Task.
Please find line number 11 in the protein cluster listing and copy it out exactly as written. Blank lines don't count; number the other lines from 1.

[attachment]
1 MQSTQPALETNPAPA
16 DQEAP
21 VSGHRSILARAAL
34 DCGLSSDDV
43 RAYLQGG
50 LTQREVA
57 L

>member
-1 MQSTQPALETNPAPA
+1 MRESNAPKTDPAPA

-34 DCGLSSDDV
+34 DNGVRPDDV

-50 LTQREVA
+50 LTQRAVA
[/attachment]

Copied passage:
-34 DCGLSSDDV